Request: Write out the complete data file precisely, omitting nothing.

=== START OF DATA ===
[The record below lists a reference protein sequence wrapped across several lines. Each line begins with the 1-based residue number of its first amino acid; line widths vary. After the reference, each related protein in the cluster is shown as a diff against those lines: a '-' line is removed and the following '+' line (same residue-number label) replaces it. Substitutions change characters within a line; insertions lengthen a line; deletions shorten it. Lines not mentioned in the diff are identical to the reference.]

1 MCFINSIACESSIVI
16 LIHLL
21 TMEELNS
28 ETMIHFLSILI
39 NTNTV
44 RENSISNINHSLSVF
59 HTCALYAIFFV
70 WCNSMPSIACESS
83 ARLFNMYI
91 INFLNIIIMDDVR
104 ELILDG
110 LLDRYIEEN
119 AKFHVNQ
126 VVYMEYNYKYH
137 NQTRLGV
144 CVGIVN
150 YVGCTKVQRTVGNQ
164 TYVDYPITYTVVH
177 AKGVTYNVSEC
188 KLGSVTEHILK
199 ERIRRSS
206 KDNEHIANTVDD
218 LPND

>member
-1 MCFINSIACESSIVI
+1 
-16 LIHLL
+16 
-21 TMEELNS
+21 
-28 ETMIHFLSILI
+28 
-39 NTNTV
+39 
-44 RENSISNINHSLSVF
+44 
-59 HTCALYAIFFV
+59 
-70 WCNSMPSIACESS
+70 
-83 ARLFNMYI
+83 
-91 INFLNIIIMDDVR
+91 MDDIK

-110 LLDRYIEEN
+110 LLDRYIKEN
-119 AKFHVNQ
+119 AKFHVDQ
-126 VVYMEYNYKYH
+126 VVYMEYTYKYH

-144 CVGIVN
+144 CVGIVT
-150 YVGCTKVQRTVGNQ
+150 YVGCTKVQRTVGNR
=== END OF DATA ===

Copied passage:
[The record below lists a reference protein sequence wrapped across several lines. Each line begins with the 1-based residue number of its first amino acid; line widths vary. After the reference, each related protein in the cluster is shown as a diff against those lines: a '-' line is removed and the following '+' line (same residue-number label) replaces it. Substitutions change characters within a line; insertions lengthen a line; deletions shorten it. Lines not mentioned in the diff are identical to the reference.]

1 MCFINSIACESSIVI
16 LIHLL
21 TMEELNS
28 ETMIHFLSILI
39 NTNTV
44 RENSISNINHSLSVF
59 HTCALYAIFFV
70 WCNSMPSIACESS
83 ARLFNMYI
91 INFLNIIIMDDVR
104 ELILDG
110 LLDRYIEEN
119 AKFHVNQ
126 VVYMEYNYKYH
137 NQTRLGV
144 CVGIVN
150 YVGCTKVQRTVGNQ
164 TYVDYPITYTVVH
177 AKGVTYNVSEC
188 KLGSVTEHILK
199 ERIRRSS
206 KDNEHIANTVDD
218 LPND

>member
-1 MCFINSIACESSIVI
+1 
-16 LIHLL
+16 
-21 TMEELNS
+21 
-28 ETMIHFLSILI
+28 
-39 NTNTV
+39 
-44 RENSISNINHSLSVF
+44 
-59 HTCALYAIFFV
+59 
-70 WCNSMPSIACESS
+70 
-83 ARLFNMYI
+83 
-91 INFLNIIIMDDVR
+91 MDDIK

-110 LLDRYIEEN
+110 LLDRYIKEN
-119 AKFHVNQ
+119 AKFHVDQ
-126 VVYMEYNYKYH
+126 VVYMEYTYKYH

-144 CVGIVN
+144 CVGIVT
-150 YVGCTKVQRTVGNQ
+150 YVGCTKVQRTVGNR